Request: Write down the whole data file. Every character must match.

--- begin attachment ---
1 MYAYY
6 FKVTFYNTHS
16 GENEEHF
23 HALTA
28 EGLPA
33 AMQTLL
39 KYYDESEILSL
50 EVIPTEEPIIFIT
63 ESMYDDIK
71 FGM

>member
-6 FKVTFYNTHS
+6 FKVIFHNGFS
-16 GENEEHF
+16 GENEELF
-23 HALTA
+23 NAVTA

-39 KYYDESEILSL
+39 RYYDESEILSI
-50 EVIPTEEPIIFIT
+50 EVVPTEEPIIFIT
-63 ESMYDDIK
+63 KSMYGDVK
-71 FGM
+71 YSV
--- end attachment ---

1 MYAYY
6 FKVTFYNTHS
16 GENEEHF
23 HALTA
28 EGLPA
33 AMQTLL
39 KYYDESEILSL
50 EVIPTEEPIIFIT
63 ESMYDDIK
71 FGM

>member
-6 FKVTFYNTHS
+6 FKVIFHNGFS
-16 GENEEHF
+16 GENEELF
-23 HALTA
+23 NAVTA

-39 KYYDESEILSL
+39 RYYDESEILSI
-50 EVIPTEEPIIFIT
+50 EVVPTEEPIIFIT
-63 ESMYDDIK
+63 KSMYGDVK
-71 FGM
+71 YSV